- Chewed Confessions
- by Cheryl Kirwan
- File Size: 337 KB
- Print Length: 178 pages
- Publisher: CreateSpace Independent Publishing Platform; 1 edition (April 22, 2013)
- Sold by: Amazon Digital Services, Inc.
- Language: English
- ASIN: B00CHCQO68
I love omnibus novels, a collection of short stories composed of characters who are connected with each other by chance, location, or situation. In omnibus novels, a secondary character in one story will become a main character in another. Sometimes the omnibus is complicated as in Revenge: Eleven Dark Tales by Yoko Ogawa, where characters are unnamed, inter-connected to the extreme (yet often strangers to each other), and who affect each other's lives for the worst.
In Chewed Confession, characters are connected in a straight-forward linear manner. In this case, the characters in these stories are often friends, family, colleagues, or acquaintances. Thus the main character of one story might casually call a friend or family member and this friend becomes the main character in the following story. This is generally the pattern throughout.
The narrators in each character study are different flavors of gum. So the reader encounters two new characters with each story: a character and a gum with a flavor name. Hence we have narratives from Cherry ubilee, Minty Chocolate, Peppermint, Clove, Cinnamon, Mega Mint Delight, Summer Mint, Triple Bubble, and Fruity Explosion. They relate the lives of Jason, Peter, Abby, Piper, Rita, Matthew, Artie, Rudy, and Lester -- people of different ages, and sexes.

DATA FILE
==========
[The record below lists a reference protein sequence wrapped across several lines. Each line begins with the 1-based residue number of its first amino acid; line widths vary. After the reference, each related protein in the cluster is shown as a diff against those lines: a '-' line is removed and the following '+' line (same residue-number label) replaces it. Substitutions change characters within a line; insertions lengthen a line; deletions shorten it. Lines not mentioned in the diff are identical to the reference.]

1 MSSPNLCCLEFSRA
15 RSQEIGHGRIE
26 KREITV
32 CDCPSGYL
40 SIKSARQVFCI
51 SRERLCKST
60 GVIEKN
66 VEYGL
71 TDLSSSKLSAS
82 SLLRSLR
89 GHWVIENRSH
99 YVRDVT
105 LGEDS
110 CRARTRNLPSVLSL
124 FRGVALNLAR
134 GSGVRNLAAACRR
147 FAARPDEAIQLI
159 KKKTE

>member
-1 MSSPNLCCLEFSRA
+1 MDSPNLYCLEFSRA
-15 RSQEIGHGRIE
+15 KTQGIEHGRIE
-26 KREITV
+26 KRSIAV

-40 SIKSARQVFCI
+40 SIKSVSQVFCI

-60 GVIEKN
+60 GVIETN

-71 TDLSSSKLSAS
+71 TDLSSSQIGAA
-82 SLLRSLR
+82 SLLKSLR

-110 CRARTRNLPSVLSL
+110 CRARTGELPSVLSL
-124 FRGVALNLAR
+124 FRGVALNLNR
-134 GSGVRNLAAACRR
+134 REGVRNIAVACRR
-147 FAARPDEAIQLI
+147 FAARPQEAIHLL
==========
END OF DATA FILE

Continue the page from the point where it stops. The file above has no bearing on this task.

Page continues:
Despite the difference in flavors, the wads of gum generally have the same speaking voice and personality. They also have the same destinies: they are removed from a wrapper, chewed in distinctive styles depending on the personality and stress of the chewer, then discarded...either on the ground or in a bin. The human characters are either stressed -- because of divorce proceedings, civil lawsuits, dating and love and relationship issues-- or are going through life causing stress to others. The wads of gum describe the lives of the human chewers as they describe their own lives as they are chewed, tongue-throttled, etc.
This is a good collection of short stories. They work together as an omnibus novel although the overall feel is of a series of scattered events in the lives of disparate characters. In this way, they are like character studies and the wad of gum's summation at the end of each story gives a moral of the life event the reader has witnessed. This can be a bit much but I suppose that gums chew on what they have witnessed or seen in the lives of their human chewers and moralizing become part of their personality as they share with other gum acquaintances what they have digested in their short lives.
It's a fun book.